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Changing the Insurance Formula: P x U= $

When I got into the insurance business, one of the first things my boss did was give me a math quiz.   Having tackled algebra, geometry, and calculus back in my formative years I was not frightened by the test I was about to receive.    He went to the white-board and wrote down the following equation: 

P x U = $

“OK, OK, I can do this,” I thought to myself.    Divide both sides of the equation by P and solve for U and I will have my answer.   That left me with

U = $ / P.  

Easier said than done.   Being in sales, I don’t give up easy, but after a couple guesses I realized I needed a hint or better yet, the answer. 

He said “Price times Utilization equals Premium”.   Trying to impress him with my keen understanding of insurance lingo, I slowly nodded my head and said “Yep, got it” and thought to myself, don’t ask questions…just back out of the room slowly. Before I could get away, he said one more thing, “To reduce Premium, you have to improve Price or Utilization!” and then he laughed a sinister laugh (OK, I added that part for effect!)  

Much has changed in the business world in the last couple years, but the truth in that formula still is etched in my mind.  employee engagement

Rich health benefits, once a key tool for attracting the best and brightest, have threatened to pull many companies down and forced business owners to make changes in their benefits and shop their insurance carriers to impact the price component to the equation in order to limit the increase in their healthcare premium   Business owners are at their wits end because they’ve increased deductibles, shopped carriers, and reduced employee benefits and still their premiums go up.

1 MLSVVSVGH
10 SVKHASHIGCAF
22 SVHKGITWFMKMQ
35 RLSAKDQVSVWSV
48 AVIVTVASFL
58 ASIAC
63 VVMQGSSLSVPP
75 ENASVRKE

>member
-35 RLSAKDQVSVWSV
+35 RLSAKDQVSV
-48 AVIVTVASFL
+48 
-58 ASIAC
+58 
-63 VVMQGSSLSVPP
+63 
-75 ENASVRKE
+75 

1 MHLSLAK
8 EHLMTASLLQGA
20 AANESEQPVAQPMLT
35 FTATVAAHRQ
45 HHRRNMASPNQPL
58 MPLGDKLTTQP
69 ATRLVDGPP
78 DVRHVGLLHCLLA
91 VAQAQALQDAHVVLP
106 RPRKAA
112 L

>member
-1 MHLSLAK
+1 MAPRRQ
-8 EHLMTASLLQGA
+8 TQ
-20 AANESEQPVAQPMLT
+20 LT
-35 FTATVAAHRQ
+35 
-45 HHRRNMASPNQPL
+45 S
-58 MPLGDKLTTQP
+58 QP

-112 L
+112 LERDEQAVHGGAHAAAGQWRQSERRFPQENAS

The tougher part of the equation to change is the “U” in utilization.   It is in addressing this variable of the equation that non-traditional insurance advisors earn their stripes.   

HNI takes the non-traditional approach and changes the insurance game by introducing a health care model that allows employers to accomplish two objectives critical to their success – controlling the growth of health care costs and creating a world-class organization with fully engaged employees.

 One of the many non-traditional ideas that HNI brings to the table is a health enrichment program that incentivizes employees to contain health care costs minimizing the “use-it-or-lose-it” risk inherent in flexible-spending accounts and motivates employees to consider how they utilize healthcare in order to spend their healthcare dollars wisely so that both the employee and the employer succeed.

The goal of HNI’s work with our clients is to engage every employee in the company, even if they don’t use the company’s health plan.  The company funds a debit card with a set amount that the employee can use to purchase prescription drugs, over-the-counter medications and other items not covered by the health plan. Employees can also fund the debit card with flexible spending account contributions.  The card automatically depletes the flexible spending contributions first, since that money cannot be rolled over from year to year.

While the debit card has tax advantages similar to health savings accounts, health reimbursement arrangements and flexible-spending accounts, it is much more flexible. It does not require that the company offer a qualified high-deductible plan or any health insurance at all. 

Because they own the debit card, employees have a financial incentive to spend the money wisely.  Most importantly, this model strengthens the employer-employee bond and moves business owners away from an approach simply focused on cost-shifting to true employee engagement to get everyone on-board in changing the “U” in the insurance equation.

Topics: Construction Transportation Manufacturing HR / Employee Benefits